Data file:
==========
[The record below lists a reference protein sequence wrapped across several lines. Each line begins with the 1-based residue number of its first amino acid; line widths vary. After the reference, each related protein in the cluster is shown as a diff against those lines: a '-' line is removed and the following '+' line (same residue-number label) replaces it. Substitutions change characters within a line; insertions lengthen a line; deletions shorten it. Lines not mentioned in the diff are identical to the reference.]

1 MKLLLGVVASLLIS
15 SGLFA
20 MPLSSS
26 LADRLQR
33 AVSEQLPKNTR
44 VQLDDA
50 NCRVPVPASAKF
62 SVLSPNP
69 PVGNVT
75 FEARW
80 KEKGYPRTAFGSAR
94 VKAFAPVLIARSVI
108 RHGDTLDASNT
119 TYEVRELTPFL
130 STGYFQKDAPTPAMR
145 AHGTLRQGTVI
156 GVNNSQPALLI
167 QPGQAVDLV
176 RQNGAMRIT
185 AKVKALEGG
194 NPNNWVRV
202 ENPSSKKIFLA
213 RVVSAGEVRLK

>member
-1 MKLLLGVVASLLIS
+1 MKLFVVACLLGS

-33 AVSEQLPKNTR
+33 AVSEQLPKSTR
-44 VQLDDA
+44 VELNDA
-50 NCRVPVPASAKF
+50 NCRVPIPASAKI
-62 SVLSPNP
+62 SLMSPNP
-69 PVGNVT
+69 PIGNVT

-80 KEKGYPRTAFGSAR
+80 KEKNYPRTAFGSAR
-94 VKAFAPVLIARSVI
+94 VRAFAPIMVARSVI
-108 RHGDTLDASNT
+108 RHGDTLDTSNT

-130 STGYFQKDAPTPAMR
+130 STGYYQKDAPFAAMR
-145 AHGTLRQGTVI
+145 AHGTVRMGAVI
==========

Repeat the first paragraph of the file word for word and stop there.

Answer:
[The record below lists a reference protein sequence wrapped across several lines. Each line begins with the 1-based residue number of its first amino acid; line widths vary. After the reference, each related protein in the cluster is shown as a diff against those lines: a '-' line is removed and the following '+' line (same residue-number label) replaces it. Substitutions change characters within a line; insertions lengthen a line; deletions shorten it. Lines not mentioned in the diff are identical to the reference.]